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A Multidimensional Analysis of Adaptation in a Developing Country Context

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  • Abigail Barr
  • David Clark

Abstract

Econometric analyses of European datasets suggest that income aspirations increase with current income. This finding is consistent with the adaptation hypothesis - the notion that individual aspirations adjust to reflect personal circumstances and living conditions. We add to these existing studies in two ways: we investigate the relationship between aspirations and living conditions within a developing country rather than a developed country context, thereby extending the analysis to individuals with considerably poorer living conditions; and we expand the analysis to look not only at income but also at educational and health aspirations. Like earlier studies we find that income aspirations increase with both the individual’s own actual income and the incomes of those around them. We also find a positive relationship between actual and aspired to education. However, with respect to health, we find that people aspire to more rather than less health when surrounded by others who are ill.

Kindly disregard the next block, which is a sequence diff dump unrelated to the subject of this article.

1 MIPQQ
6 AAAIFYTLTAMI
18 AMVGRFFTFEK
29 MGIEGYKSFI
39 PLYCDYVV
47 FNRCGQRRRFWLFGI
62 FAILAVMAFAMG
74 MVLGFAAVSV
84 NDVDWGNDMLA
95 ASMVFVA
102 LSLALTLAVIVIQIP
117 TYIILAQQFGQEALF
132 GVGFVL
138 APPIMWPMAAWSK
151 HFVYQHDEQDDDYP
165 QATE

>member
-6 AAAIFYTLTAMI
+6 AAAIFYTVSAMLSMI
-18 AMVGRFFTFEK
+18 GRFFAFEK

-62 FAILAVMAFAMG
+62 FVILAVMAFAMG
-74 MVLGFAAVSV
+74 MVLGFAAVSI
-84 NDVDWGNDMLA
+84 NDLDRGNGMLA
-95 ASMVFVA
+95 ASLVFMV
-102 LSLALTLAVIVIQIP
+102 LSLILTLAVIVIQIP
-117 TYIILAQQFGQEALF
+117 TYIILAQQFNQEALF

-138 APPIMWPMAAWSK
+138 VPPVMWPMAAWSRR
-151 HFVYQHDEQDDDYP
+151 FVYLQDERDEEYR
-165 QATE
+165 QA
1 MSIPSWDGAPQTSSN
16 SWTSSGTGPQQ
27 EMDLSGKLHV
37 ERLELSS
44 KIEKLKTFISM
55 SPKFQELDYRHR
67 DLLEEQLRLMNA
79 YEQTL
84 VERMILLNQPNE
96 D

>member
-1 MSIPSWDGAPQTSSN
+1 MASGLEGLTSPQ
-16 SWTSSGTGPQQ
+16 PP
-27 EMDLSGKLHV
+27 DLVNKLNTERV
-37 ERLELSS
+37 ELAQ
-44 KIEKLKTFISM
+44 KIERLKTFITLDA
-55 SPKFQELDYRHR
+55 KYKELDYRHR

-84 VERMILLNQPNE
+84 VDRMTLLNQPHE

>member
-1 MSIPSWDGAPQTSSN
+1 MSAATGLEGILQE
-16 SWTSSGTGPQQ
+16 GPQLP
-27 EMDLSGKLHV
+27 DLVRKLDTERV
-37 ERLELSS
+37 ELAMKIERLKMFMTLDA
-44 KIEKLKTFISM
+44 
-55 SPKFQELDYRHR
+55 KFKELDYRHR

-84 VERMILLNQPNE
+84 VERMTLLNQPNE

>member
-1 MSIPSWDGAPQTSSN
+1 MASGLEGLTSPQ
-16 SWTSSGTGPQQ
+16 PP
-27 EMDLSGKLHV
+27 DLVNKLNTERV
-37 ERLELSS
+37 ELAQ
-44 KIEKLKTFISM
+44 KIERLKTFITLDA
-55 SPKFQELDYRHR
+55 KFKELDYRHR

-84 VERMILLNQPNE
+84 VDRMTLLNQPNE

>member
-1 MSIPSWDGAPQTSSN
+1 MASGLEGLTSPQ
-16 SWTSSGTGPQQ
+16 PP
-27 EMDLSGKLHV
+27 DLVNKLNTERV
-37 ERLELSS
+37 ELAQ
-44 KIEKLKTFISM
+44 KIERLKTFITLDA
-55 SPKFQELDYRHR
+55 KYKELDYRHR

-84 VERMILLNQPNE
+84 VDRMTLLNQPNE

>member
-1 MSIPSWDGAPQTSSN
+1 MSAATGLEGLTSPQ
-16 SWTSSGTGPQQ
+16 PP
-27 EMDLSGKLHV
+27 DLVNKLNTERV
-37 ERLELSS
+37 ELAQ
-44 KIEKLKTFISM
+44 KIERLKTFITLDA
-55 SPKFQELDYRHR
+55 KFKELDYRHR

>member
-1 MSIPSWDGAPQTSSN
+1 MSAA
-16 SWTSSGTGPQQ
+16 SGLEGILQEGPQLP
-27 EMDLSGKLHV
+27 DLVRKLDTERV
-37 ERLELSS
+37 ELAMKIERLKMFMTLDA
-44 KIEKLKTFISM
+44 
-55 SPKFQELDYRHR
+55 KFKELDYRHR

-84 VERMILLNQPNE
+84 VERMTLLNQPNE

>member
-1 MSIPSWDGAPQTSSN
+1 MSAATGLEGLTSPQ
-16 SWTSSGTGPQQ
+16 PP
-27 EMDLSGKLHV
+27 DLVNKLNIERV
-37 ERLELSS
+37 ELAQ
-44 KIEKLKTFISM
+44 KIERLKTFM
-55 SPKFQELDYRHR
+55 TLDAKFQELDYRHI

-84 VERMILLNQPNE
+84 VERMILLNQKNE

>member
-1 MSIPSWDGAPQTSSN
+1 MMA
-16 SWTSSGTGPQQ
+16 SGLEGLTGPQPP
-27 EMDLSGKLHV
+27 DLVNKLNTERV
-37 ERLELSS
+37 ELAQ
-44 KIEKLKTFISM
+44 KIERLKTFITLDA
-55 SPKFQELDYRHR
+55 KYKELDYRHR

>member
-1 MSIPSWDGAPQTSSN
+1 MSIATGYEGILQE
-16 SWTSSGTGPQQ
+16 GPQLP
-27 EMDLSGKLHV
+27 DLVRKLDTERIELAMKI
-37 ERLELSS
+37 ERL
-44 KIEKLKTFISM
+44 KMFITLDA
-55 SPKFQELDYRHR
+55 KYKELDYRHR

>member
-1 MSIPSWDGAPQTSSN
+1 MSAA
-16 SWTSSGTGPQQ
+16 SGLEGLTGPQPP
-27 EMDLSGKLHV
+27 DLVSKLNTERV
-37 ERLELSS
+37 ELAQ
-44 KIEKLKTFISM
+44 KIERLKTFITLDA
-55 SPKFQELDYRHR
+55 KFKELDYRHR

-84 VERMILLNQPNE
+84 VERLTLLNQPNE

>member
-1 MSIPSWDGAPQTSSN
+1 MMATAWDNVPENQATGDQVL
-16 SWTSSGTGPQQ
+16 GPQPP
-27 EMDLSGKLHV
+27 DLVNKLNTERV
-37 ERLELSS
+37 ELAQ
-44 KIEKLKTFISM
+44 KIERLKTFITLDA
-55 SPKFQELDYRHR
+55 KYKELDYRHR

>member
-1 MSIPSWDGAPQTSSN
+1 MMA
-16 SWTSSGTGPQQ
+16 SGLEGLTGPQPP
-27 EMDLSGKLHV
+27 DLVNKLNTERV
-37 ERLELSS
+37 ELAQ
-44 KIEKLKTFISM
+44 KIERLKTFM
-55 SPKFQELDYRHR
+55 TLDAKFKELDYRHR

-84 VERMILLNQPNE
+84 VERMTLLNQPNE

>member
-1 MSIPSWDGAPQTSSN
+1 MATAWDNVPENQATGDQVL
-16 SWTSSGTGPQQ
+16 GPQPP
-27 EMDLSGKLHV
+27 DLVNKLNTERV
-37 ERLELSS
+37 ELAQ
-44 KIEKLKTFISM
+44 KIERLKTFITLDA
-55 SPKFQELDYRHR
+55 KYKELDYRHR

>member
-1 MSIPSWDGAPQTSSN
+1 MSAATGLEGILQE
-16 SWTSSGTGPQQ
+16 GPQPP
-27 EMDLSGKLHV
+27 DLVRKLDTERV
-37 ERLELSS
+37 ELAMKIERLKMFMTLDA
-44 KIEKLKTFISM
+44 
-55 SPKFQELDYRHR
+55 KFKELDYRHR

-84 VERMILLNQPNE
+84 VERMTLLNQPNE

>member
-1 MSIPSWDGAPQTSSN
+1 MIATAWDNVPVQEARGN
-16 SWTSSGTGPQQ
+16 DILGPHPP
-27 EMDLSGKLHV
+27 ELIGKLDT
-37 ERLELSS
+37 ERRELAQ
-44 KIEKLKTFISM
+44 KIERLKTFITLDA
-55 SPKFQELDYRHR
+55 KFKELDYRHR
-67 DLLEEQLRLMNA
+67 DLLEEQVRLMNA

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Bibliographic Info

Paper provided by Centre for the Study of African Economies, University of Oxford in its series CSAE Working Paper Series with number 2007-19.

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Date of creation: 2007
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Handle: RePEc:csa:wpaper:2007-19

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Keywords: adaptation; aspirations; poverty; well-being; education; health;

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References

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Cited by:
  1. Sabina Alkire, 2008. "Concepts and Measures of Agency," OPHI Working Papers ophiwp010, Queen Elizabeth House, University of Oxford.
  2. Luuk Kempen, 2009. "The ‘Downside’ of Women Empowerment in India: An Experimental Inquiry into the Role of Expectations," Social Indicators Research, Springer, vol. 94(3), pages 465-482, December.

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